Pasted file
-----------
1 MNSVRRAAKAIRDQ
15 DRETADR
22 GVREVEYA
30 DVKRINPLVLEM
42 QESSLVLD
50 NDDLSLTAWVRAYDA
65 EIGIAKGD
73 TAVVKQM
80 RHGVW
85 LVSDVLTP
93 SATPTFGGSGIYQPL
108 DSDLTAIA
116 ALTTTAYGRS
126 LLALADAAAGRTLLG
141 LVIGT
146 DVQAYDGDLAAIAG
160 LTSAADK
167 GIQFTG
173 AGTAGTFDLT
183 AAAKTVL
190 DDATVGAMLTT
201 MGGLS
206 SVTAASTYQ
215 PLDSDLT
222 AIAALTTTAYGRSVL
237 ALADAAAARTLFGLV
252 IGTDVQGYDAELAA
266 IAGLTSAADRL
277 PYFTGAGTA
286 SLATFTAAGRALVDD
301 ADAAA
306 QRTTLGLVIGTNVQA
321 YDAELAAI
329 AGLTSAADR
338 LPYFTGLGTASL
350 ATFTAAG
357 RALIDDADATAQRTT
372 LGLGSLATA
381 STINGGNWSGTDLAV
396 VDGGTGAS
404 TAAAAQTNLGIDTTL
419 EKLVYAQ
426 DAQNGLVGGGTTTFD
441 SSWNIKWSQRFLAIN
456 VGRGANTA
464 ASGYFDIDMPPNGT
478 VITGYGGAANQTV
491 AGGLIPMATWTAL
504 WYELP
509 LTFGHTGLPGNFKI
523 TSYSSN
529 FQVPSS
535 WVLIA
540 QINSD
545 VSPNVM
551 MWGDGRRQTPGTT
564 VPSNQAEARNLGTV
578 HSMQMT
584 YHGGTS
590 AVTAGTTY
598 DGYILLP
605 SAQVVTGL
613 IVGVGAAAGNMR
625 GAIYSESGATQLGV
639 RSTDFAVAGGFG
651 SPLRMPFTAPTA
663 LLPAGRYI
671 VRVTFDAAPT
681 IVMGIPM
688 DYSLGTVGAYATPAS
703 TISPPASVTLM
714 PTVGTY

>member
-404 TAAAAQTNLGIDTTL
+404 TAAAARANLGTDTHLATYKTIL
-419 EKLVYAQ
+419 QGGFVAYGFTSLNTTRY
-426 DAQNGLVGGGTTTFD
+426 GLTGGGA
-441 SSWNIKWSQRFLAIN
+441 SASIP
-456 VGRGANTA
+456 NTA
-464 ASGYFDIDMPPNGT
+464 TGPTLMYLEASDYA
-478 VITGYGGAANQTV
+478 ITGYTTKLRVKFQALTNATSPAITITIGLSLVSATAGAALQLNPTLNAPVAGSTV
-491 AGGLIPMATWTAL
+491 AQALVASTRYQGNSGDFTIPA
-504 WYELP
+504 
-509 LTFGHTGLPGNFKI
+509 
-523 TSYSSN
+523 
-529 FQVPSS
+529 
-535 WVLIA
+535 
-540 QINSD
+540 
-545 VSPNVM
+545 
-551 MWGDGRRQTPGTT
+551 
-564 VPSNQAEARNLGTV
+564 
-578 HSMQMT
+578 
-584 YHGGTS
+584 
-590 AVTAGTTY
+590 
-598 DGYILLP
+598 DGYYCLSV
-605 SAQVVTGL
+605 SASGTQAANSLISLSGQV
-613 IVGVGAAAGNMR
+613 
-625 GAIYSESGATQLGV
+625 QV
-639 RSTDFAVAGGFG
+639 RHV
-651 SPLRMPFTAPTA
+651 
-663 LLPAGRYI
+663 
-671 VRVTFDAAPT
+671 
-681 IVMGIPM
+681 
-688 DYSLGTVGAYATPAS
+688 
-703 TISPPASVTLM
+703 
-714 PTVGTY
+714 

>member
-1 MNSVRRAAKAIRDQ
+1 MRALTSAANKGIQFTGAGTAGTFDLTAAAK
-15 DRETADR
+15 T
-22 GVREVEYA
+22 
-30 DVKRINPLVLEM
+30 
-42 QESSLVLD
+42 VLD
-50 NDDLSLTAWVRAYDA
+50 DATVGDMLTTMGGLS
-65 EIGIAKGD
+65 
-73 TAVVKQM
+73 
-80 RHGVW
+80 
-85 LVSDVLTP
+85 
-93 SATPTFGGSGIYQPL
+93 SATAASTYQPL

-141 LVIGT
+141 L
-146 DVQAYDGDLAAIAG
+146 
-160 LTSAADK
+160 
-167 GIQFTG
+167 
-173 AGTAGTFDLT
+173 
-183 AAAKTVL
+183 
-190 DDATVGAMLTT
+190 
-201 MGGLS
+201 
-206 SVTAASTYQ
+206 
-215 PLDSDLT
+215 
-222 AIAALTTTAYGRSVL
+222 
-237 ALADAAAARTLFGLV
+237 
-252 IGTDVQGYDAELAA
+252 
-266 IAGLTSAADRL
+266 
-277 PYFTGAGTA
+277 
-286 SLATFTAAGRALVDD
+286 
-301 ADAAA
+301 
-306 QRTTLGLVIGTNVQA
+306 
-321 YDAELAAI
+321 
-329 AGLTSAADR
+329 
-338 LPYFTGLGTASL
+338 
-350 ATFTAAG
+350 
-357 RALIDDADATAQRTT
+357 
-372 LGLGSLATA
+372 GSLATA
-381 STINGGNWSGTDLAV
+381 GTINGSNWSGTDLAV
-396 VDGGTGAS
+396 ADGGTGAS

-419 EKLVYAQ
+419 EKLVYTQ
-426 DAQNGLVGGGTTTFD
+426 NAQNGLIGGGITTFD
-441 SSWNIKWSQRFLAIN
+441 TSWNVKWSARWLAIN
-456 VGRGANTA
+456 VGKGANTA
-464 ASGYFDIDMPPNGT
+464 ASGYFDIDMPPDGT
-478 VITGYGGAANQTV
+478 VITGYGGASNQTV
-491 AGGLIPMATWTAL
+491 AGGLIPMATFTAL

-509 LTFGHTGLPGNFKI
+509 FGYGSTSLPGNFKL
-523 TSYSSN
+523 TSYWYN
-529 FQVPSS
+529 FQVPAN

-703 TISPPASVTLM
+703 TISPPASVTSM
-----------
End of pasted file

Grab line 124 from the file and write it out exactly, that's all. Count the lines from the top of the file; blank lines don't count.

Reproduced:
-651 SPLRMPFTAPTA